Strings bind the family together
Violinists Vladimir and Anton Jablokov play together, and will be joined by their family for Christmas concerts, writes Andrea Smith
GROWING up on the banks of the Danube in Bratislava, Vladimir and Anton Jablokov were full of musical talent, adrenaline and mischief. Luckily, with six children to contend with, their mum was the epitome of cool in the face of their antics. So when the local police came knocking to report the brothers playing on the roof of their three-storey house, having climbed up a shaky ladder to get there, it didn’t take a feather out of her. “Mom’s answer was, ‘Really? We also used to do that as kids’,” laughs Vladimir. “‘That’s so cool’. The shocked policeman said, ‘Madam, we don’t think it’s very safe for them to be on such a steep roof ’.”
Now living in Ireland and Switzerland, respectively, Vladimir and Anton come from an astonishingly talented family. Their dad, Alexander, is a professor at the Academy of Performing Arts in Bratislava, and is a recently-retired concert violinist. Their mum, Katarina, is an orchestral and concert violinist, and also teaches violin at a music school.
Vladimir (33) comes third of their children, while Anton (29) is fourth. Andrej, the eldest, lives in Austria and is an orchestral violinist, while Olga is a professional piano player. Of their younger brothers, Alexander played violoncello and is training to be a professional athlete, while Viktor is doing his master’s in conducting in Moscow.
Vladimir says he tried to push Anton to be equal growing up, from being as fast on the bike as him to being able to play violin pieces that he was playing. “And then, as any older brother, I could be really mean to him,” he says.
Luckily, Anton doesn’t hold it against him. “Vladimir was kind of a god of mine, as I used to follow him everywhere, and unfortunately believed everything he said about right and wrong, politics, girls, etc,” he says. “I only discovered many years later that many of the things he said weren’t really meant to be serious.”
As children, the brothers had an enormous amount of afterschool activities, including music lessons, choir rehearsals and family concerts and tours. They were also members of the Bratislava Boys’ Choir.
Vladimir came to Ireland after a year of university, and says he has learned about violin-playing from his dad and even from Anton, and about concert promotion from Pat Egan. He lives outside Robertstown in Kildare with his wife Nicola and their baby girls, Anna (two) and Nina (nine months). He also has two children, Dominika (12) and Patrick (eight) from his previous marriage to Justina, and they are with him around half of the time. “It’s a very busy and happy house,” he says.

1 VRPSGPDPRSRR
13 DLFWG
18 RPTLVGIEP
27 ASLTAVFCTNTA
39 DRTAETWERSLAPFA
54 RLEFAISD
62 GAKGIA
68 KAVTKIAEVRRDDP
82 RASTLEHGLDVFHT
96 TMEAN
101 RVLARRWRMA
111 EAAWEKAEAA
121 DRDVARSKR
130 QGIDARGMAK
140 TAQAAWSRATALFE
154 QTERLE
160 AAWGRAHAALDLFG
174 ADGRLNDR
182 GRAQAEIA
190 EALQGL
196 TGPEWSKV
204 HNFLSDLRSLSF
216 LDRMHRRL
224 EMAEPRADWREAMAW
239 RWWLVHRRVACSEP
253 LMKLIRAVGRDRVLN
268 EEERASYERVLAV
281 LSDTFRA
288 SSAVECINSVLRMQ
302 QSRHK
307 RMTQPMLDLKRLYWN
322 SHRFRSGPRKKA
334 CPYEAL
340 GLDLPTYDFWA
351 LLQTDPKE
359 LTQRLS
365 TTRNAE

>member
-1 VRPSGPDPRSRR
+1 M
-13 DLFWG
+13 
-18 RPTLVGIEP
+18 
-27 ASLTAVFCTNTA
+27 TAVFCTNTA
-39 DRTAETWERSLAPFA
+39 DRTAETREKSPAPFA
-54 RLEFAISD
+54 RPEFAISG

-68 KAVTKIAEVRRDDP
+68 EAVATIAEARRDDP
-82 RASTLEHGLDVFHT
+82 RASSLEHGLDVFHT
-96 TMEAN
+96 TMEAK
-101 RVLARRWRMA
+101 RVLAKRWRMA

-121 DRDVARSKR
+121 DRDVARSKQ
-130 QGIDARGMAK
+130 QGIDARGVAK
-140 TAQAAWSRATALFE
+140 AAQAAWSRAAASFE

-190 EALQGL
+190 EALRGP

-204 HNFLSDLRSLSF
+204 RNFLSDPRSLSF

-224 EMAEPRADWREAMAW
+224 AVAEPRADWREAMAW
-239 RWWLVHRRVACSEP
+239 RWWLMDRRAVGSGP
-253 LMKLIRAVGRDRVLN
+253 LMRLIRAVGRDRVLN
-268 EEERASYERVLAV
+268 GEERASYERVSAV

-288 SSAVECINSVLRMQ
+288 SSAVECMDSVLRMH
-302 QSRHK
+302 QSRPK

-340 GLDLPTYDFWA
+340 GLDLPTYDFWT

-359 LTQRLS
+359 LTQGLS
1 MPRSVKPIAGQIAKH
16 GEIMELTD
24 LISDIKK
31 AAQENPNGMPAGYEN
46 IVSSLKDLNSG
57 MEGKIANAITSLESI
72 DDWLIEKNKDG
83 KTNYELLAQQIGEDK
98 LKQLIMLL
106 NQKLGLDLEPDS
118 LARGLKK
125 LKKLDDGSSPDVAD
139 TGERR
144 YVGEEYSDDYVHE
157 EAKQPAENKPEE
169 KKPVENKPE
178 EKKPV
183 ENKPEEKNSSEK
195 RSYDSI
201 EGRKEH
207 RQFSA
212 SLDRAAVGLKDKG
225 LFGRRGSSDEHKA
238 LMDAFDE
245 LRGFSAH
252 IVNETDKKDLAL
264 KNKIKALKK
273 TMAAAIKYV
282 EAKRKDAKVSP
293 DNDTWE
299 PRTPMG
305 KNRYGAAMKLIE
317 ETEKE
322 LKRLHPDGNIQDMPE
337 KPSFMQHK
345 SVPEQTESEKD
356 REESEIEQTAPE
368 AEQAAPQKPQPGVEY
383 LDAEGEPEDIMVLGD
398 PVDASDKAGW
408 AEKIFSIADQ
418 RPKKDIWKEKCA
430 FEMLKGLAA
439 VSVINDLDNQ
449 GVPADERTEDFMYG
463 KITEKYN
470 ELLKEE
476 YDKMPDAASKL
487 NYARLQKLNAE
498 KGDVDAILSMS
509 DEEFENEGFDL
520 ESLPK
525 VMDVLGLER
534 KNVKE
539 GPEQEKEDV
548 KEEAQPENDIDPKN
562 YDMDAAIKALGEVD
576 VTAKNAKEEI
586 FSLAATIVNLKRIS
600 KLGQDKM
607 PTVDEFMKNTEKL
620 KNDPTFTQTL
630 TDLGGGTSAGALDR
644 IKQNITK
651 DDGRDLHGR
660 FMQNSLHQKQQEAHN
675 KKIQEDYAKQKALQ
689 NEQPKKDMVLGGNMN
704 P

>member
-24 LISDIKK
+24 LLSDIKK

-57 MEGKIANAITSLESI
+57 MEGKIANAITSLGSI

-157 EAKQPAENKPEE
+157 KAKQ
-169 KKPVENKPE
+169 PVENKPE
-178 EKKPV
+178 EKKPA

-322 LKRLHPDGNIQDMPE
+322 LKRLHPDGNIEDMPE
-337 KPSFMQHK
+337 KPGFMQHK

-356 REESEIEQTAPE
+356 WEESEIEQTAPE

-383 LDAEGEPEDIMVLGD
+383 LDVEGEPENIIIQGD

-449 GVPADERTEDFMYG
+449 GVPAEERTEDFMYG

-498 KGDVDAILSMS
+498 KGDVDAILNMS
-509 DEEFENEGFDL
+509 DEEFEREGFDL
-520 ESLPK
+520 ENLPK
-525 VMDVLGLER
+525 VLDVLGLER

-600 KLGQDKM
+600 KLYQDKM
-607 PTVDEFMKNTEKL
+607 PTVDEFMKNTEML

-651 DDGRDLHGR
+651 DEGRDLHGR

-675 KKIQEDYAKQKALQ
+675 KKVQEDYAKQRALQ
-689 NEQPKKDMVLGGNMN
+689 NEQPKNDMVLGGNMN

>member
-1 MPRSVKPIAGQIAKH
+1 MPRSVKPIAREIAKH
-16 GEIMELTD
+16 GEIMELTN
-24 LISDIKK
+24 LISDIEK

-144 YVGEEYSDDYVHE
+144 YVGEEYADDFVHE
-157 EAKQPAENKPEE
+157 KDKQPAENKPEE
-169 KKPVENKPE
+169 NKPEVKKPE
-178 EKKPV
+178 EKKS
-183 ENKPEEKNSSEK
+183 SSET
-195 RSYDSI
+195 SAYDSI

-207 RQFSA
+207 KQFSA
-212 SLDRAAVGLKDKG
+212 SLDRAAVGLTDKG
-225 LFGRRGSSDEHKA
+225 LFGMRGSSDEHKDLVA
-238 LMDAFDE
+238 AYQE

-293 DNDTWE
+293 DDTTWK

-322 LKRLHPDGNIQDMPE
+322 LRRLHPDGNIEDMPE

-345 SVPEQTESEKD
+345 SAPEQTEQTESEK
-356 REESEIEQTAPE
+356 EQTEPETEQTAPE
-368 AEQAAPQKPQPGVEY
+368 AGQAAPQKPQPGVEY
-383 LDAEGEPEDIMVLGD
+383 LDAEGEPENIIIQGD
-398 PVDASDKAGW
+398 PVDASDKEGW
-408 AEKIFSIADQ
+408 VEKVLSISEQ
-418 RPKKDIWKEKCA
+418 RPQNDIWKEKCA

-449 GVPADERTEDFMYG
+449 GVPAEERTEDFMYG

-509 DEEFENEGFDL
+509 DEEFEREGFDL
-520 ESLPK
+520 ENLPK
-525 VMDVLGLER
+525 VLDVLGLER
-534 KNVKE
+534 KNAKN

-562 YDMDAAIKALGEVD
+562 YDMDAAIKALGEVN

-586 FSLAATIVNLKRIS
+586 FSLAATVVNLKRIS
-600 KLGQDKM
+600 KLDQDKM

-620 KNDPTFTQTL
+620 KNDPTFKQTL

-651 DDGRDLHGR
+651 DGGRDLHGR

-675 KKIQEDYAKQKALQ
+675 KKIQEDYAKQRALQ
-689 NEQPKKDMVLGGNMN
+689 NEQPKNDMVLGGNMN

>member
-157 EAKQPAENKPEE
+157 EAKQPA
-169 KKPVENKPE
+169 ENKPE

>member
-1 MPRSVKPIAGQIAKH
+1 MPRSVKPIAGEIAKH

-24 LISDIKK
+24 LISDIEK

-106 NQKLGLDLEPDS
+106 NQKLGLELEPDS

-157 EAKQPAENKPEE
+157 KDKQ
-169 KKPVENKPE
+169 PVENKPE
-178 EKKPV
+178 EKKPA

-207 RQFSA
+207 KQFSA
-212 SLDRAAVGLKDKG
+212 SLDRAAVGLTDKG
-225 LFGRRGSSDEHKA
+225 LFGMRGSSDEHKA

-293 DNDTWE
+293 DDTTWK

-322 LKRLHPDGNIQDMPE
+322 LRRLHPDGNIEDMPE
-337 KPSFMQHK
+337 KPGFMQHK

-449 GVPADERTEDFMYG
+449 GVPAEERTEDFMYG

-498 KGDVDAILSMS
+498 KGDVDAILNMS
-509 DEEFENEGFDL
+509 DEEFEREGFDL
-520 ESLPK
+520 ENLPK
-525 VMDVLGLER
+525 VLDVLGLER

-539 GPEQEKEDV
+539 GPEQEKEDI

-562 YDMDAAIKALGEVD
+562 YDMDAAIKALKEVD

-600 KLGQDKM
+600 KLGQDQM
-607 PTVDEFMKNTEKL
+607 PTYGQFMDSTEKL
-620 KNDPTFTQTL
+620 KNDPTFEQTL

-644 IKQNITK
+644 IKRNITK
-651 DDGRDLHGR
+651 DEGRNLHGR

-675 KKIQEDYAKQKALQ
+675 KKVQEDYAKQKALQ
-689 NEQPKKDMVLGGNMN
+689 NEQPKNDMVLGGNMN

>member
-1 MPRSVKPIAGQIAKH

Anton completed two master’s degrees in Switzerland, where he now lives. He met his wife when he arrived in Lugani and his friend said he could stay at her friend’s apartment for a few weeks. “She said it could be a little loud because she had a three-year-old son, Emile,” he says. “I said I didn’t mind, and now I’m married to Lio and Emile is eight.”
While they have forged respective careers very successfully and have collaborated with the likes of the BBC Concert Orchestra and Katherine Jenkins, Vladimir and Anton are particularly excited about their recently-released new 12-track album, ‘ The Violinists’ Solo. Their style combines classical music with the playfulness of traditional folk, which gives them an intense and unique edge to their performances, and they will perform solo together in concert in Dun Laoghaire, Naas, Limerick and Westmeath this week.
“This is the first album we produced and financed entirely on our own, and we enjoyed making it very much,” says Vladimir. “The only annoying thing about the recording was that Anton was never happy with the takes, and forced everyone to repeat even the good ones. He’s very honest and really passionate about learning and is never happy with the performance and playing. He’s constantly looking for the improvement and finds great joy when something works the way we want.”
After the solo gigs, Vladimir will be joined by Anton and members of their family for Vladimir’s Viennese Christmas concerts, taking place at the National Concert Hall twice-daily on December 10 and 16 and also in Meath, Kilkenny, Clare and Waterford. As well as performing beautiful classical melodies from the Romantic era along with festive favourites, the family will open their family photo album and share memories of playing together. They’ll be joined by an orchestra, tenor Sean Costello, soprano Claudia Boyle and the Arabella Voices choir.
Anton says that Vladimir’s best quality is his patience, and he can stay calm with the same people for many years. “I wouldn’t be able to work with myself, for instance,” he jokes. “We always criticise each other but have never had serious arguments or problems because of that, and on the financial side, I trust Vladimir. What’s most annoying about him is that he tells jokes that particular groups of people can’t get — musician jokes for non-musicians, for example.”
Vladimir retorts that Anton is a bit last-minute at times, and they once drove halfway to Wexford for a concert before discovering that Anton had brought an empty violin case and his instrument was still at home, “And he doesn’t have a driving licence, but would still criticise my driving,” he says .
‘He doesn’t have a driving licence but criticises my driving’
Vladimir & Anton ‘THE VIOLINISTS’ new album is now available. Upcoming Irish dates include National Concert Hall Dublin 10 & 16 December. www. nch.ie/ www.the-violinists.com